Linking Literacy Instruction with Independent Reading Experiences

            Every teacher’s goal for their students should be for them to become independent with whatever activity they are doing. Teachers should provide scaffolded instruction and this model is called the gradual release of responsibility model (GRR) founded by Pearson and Gallagher (as cited in Moss and Young, 2010).  Incorporating GRR model with SIRT can help create valuable lessons for any classroom. When introducing a strategy for reading, the best way is to model what is expected for students. This allows them to see how the strategy is conducted and what exactly needs to be done. Teachers can use a read aloud, “stopping periodically to model the strategy through a think-aloud” (Moss & Young, 2010, p. 94). This continues with a shared reading where as a large group the class practices the strategy together, the teacher reading aloud and the students helping with the think-aloud. After the students have participated as a whole class, they get in small groups to practice as the teacher provides support when needed. Once the students have practiced the strategy with a small group, they then do independent reading and apply the strategy. At the teacher’s discretion, students may be partnered to make sure they fully understand the strategy before attempting individually (Moss & Young, 2010). Independent reading provides practice for the students and gives them real examples and experiences to use their strategies. After students have had the opportunity to apply the strategies during the independent reading, time to share how and why they used the strategies should be provided. Students need be sure to describe “how using that particular strategy helped strengthen their comprehension, how the strategy could be used for future readings, identify the strategy or strategies that helped them comprehend the pieces, and note the conditions that contributed to their comprehension” (Moss & Young, 2010, p. 96). Strategies for comprehension, vocabulary, text features, navigational devices, story grammar, and text structures of informational text can all be taught using the GRR model and practiced during independent reading (Moss & Young, 2010).  Most importantly, teachers should be incorporating these skills into reading in the content areas. The strategies used for fiction are very different from informational texts, and students need to be aware of how and what strategies to use and when. Incorporating content areas into independent reading will help students gain background knowledge of that subject area as well as know how to use strategies when reading for that subject. As best stated by Moss and Young (2010), ‘through independent content are reading, students develop the literacy skills they need to succeed in the world of the 21st century” (p. 145).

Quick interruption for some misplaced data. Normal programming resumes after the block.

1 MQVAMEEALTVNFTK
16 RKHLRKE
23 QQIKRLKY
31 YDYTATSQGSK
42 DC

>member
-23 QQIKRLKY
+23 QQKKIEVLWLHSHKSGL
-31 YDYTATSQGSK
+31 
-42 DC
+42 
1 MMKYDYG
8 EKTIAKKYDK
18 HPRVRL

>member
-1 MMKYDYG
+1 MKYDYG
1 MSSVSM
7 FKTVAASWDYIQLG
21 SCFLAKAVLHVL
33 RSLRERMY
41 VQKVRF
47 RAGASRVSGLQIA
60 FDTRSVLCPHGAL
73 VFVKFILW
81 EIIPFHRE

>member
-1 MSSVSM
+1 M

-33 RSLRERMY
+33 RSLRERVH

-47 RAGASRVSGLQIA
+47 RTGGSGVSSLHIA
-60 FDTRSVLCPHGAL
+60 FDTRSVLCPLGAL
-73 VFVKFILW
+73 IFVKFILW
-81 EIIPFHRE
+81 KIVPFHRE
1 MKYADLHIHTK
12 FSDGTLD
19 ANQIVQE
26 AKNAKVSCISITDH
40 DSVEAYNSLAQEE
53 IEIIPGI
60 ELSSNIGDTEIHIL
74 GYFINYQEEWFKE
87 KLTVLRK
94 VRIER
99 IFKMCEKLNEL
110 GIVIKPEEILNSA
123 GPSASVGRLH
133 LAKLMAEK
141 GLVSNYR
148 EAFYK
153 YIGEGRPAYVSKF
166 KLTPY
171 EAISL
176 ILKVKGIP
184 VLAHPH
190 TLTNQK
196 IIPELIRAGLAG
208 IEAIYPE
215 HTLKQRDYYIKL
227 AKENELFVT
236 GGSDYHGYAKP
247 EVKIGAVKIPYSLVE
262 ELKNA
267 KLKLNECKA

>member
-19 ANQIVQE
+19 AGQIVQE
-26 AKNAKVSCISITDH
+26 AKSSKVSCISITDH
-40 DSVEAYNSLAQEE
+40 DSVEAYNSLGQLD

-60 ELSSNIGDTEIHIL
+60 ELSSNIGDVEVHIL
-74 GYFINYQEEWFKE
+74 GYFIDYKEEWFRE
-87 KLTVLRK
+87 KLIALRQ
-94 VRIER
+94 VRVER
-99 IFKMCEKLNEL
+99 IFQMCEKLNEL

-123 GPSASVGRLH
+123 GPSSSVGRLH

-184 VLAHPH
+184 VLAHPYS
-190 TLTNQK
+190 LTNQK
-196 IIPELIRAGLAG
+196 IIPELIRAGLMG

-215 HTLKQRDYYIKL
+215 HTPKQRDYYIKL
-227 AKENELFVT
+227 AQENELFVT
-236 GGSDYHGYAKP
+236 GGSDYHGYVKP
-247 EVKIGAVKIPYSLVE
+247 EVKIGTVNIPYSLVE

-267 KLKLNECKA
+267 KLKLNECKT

Moss, B. & Young, T. A. (2010). Creating lifelong learners through independent reading. Neward, DE: International Reading Association.

2 Comments (+add yours?)

  1. tisenhour
    Jun 24, 2012 @ 13:29:34

    I like your couch and library space.I’m guessing students “fight” over who is going to get to use that space. I also like your “tempory” library with displays on tables and other places around the room. I think having your students help design the set up of the books is a great way to get them more involved and connected with the books! Great job!


    • lenasprinkle
      Jun 25, 2012 @ 12:55:04

      They do “fight” sometimes! During my literacy block, we had free friday where they would get to sit any where in the room as we read aloud the book. They really enjoyed that, and at first they tried to take advantage of it (off task, talking) but they soon understood that I still expected the same from them, regardless if they were sitting in their desk or on the couch. At the middle school level it’s hard to have the “centers” so the temporary library is the closest I can get. 🙂 Thanks for your comments!